Definition of catalyst
- That waterway became the catalyst of the area's industrialization.
- He was the catalyst in the native uprising.
The bombing attack was the catalyst for war.
She was proud to be a catalyst for reform in the government.
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Catalyst is a fairly recent addition to the English language, first appearing at the start of the 20th century with its chemistry meaning. It was formed from the word catalysis, another chemistry term which refers to a modification and especially an increase in the rate of a chemical reaction induced by material unchanged chemically at the end of the reaction. By the 1940s, the figurative sense of catalyst was in use for someone or something that quickly causes change or action.
A catalyst is news or information that changes a pricing trend in a security.
Let's assume that Company XYZ announces earnings that far exceed analysts' expectations. This information could serve as a catalyst that kick-starts trading in the stock and changes its perception from a "dog" to a "star" among investors.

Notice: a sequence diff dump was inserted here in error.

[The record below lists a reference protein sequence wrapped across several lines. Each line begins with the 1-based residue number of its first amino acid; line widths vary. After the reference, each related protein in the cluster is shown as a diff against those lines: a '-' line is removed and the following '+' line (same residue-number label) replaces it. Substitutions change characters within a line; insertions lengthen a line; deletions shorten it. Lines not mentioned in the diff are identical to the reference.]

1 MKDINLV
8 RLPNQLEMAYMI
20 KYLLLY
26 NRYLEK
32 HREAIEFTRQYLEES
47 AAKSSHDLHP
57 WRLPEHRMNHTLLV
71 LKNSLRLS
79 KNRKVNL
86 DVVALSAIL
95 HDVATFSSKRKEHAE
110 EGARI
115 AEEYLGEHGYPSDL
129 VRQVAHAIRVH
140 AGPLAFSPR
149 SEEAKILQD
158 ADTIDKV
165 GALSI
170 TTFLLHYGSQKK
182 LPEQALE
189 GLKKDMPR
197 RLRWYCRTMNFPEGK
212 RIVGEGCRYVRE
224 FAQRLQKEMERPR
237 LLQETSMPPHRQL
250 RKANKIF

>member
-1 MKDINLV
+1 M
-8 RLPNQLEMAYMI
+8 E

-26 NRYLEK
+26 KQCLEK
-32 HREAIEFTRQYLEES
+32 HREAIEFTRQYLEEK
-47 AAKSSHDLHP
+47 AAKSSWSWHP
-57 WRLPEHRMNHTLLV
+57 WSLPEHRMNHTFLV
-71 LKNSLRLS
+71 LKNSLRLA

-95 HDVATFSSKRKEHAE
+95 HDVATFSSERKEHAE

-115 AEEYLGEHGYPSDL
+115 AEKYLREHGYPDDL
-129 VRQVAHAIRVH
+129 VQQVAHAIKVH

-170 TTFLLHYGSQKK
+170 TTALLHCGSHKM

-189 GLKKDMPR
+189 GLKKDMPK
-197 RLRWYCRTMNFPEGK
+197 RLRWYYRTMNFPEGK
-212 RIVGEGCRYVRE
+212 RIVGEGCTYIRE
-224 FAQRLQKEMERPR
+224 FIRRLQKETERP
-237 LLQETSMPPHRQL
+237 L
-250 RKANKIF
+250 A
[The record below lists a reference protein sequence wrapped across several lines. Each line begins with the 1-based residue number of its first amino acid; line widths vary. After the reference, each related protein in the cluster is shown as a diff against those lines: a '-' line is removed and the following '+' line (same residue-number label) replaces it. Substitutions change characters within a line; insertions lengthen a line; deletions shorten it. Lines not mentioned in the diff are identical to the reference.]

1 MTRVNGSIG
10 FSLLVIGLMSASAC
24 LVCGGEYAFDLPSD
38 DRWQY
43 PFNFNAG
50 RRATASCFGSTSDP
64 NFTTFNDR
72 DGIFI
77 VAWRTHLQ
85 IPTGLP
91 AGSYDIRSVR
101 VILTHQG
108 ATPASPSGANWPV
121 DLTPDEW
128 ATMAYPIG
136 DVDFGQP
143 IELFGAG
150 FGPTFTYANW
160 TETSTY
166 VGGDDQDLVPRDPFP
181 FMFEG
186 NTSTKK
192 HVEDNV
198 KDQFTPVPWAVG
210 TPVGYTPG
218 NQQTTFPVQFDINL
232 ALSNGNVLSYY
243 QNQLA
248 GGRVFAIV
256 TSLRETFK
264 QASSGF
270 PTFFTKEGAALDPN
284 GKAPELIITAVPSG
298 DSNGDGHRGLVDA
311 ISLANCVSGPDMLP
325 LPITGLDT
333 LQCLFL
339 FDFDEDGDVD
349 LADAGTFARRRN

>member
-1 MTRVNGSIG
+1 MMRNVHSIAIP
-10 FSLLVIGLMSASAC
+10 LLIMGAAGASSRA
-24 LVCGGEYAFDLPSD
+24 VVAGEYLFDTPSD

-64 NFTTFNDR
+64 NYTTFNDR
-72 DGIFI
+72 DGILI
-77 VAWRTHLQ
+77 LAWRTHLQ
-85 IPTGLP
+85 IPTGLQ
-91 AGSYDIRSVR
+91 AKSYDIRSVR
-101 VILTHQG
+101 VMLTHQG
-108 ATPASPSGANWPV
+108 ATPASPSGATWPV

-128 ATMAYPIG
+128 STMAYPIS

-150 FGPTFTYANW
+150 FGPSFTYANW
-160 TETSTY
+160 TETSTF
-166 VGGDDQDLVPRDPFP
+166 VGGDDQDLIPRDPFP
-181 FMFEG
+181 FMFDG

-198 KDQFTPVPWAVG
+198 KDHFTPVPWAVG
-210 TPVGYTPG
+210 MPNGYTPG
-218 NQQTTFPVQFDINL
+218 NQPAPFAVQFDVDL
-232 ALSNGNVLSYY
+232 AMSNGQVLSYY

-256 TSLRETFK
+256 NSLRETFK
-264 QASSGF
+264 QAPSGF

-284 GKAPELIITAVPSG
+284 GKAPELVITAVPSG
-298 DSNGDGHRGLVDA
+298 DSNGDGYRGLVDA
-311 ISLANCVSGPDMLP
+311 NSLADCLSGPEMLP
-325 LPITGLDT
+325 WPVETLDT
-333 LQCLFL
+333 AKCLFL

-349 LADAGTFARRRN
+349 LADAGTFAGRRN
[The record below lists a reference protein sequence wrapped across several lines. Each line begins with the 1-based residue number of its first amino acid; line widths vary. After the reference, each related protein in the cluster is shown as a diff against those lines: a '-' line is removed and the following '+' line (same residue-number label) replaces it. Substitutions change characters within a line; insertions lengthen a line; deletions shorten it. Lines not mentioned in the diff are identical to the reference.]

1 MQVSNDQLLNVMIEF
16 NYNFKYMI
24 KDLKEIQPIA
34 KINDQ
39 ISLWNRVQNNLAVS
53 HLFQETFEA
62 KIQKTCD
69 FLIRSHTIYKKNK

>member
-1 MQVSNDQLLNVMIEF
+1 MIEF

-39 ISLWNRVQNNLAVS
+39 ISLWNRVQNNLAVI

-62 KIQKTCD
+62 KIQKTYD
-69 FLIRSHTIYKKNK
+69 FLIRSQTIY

Let's take the example of a classic investment catalyst: adverse press publicity. A fundamentally strong company can get unfairly beaten up by the press and by analysts, driving down its stock price to unjustified lows. In this case, the catalyst would signal a great opportunity for investors to buy, not sell.
Catalysts can change the perception of a security. They can be almost anything: earnings releases, favorable or unfavorable economic reports, management changes, new products, product recalls, successful (or unsuccessful) marketing campaigns, lawsuits, etc.
Quite often, catalysts are the news or events that finally call attention to fundamentals or other intrinsic factors that have existed for some time in a security. When investors can identify what events or information will be catalysts for a particular security, they essentially are able to predict which way the security will go if and when the information becomes public knowledge.
However, catalysts must be considered within the context of investment strategy. Investors buy when they anticipate the market will rise; they sell when they anticipate the market will fall. Catalysts are only one factor in the equation.
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